Amit Paranjape’s Blog

Is TV News Making Us Dumb?

Posted in Current Affairs by Amit Paranjape on November 1, 2008

How is the modern TV news affecting the consumer today?

 

In my previous article on “The Illiterate 21st Century Consumer”, I have attributed some of the causes, to the role that media plays today. I thought of writing this article primarily targeted towards TV audiences in India. But as I started writing it, I realized that this is equally applicable to the US TV audiences as well. In fact, since US leads the world in media and entertainment, all the good and bad trends including the ones in Television News originate from here! Hence I modified my article a little so that it can address TV News audiences not only in India, but the US as well, and possibly many other countries.

 

 

“Breaking News”!!! Screams a TV channel. Worried, I try to focus my attention towards the TV, but somehow don’t comprehend what’s going on. I switch channels…but still the same. It takes me a few minutes to figure what’s going on. Apparently, a cat has fallen into a small ditch and is unable to get out…it is screaming loudly, and the vast armies of TV reporters with their uplink vans, with nothing better to cover in this otherwise mundane world, are zeroing in on the action! An anchor passionately discusses her love for cats, and how in such a great country of ours, we cannot get a cat out of her misery! Many bystanders have already dialed the emergency number…Soon the brave first responders show up on the screen and begin what apparently seems like a straight forward rescue; but what a channel dubs as ‘a grave and risky mission’. Success is achieved in a few minutes, and the apparently unperturbed feline creature is united with her overjoyed owner. The action over, the reporters fade away in search of their next big scoop. Some ‘analytical’ ones continue with the story and ask ‘tough’ questions – how the cat got there in the first place? Who is to be blamed?…and on and on.

 

Had enough of the story?! Me too! Unfortunately, this is not that far from reality! Moreover, this same story could have easily played out in the richest country in the world – USA, or the largest democracy in the world – India, or in many other countries.

 

All over the world, commercial media is out there to get into action for getting the viewers’ eyeballs. Ratings are everything. A new slogan of this brave new media world could go something like “Any news is good to cover, as long as it can grab your attention”. Forget things like veracity, priority, credibility, authenticity, journalistic standards, etc. Those are things of the past. When legendary newspapers have made the transition from being the most respected news sources for decades, to being the tabloids with the most circulations (readers in India will know which specific newspaper I am talking about), why should the TV channels fall behind? To their credit, they haven’t! They have caught up well in the past decade. Perfectly good (and thus boring) news channels have become the sensational sources of bits of ‘news’. And as if the news items themselves were not enough, they are using modern graphic technology to great effect – often rivaling MTV music videos. Dull and boring news anchors have given way to glamorous celebrities.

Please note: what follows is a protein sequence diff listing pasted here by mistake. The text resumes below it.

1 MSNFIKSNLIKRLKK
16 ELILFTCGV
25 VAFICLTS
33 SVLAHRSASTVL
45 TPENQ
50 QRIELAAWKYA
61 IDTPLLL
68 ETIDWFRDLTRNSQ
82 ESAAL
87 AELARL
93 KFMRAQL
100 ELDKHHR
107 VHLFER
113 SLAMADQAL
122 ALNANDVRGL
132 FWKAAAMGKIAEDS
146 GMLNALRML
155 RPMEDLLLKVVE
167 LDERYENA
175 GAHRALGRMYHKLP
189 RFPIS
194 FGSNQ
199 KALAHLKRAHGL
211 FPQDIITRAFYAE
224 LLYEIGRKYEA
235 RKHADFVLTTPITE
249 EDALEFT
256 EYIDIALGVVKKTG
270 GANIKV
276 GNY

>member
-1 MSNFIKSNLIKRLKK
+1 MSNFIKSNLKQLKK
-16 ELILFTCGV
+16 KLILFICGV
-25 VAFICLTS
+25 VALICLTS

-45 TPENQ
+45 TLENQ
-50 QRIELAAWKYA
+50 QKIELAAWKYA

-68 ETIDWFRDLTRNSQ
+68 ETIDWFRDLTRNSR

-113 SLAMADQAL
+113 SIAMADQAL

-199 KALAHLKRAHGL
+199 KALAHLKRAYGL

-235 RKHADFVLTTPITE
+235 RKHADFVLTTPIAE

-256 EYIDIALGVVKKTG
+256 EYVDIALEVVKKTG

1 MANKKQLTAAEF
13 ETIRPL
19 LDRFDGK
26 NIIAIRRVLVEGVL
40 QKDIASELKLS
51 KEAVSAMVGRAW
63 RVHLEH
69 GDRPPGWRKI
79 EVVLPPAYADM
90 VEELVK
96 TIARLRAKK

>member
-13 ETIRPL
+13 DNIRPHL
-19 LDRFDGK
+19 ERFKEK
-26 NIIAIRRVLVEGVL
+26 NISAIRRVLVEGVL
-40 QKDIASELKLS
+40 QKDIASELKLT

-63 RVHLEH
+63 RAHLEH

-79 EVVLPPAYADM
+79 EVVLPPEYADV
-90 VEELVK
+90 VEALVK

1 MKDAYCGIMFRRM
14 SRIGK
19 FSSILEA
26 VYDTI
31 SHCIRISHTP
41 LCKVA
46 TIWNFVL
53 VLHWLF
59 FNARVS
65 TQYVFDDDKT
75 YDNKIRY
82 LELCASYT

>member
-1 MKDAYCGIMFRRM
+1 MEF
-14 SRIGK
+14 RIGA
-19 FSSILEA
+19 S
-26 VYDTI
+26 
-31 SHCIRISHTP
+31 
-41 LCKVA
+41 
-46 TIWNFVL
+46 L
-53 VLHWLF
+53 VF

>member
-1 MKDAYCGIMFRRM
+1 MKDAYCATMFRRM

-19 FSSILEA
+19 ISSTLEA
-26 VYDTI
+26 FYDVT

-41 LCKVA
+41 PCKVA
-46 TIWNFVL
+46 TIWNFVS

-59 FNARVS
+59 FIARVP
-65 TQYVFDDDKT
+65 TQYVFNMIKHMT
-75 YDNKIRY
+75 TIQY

On a more serious note – I thought this was just one big sad joke until recently, when I realized the impact of all this. People (more appropriately, the ‘21st century illiterates’) were actually believing this stuff! An ever increasing number were living in this cocoon of the new ‘news world’.

 

A sad case happened recently where incessant breaking news coverage about some apparent ‘doomsday’ event worried a teenager so much, he actually attempted a suicide. It is one thing to feed junk news to the consumer; but now it has gotten to the point of feeding blatantly wrong pieces of information!

 

Unlike in the past when newspapers were the primary news source, today more people (especially in developing countries like India, where internet coverage is still limited) are relying on TV for their daily information feed. Unlike a newspaper, a TV news channel is unfortunately a ‘single threaded’ source (to use a technical analogy!). A newspaper can devote large real estate to the top news, and yet the user can skip it and go to the following pages/sections if he wishes. With the news channel, you are stuck with the ‘story of the day’ however irrelevant it might be. Having multiple channels doesn’t help, since all get caught in the same web.

The story of day or the breaking news might end up occupying the better part of the news hour on many days. As a result, the viewer doesn’t get exposure to any of the real news. Worse, disproportionate importance is given to something that is utterly irrelevant in many cases. In this current financial crisis, where principles of capitalism itself are being questioned, may be someone should extend those same questions to journalism. Why is it today, that ‘boring’ news services such as India’s government run ‘Doordarshan’, UK’s BBC or NPR in USA are more dependable than other networks that have much higher budgets and reach? What is common amongst all these three networks? But then, that could be a topic of a separate article.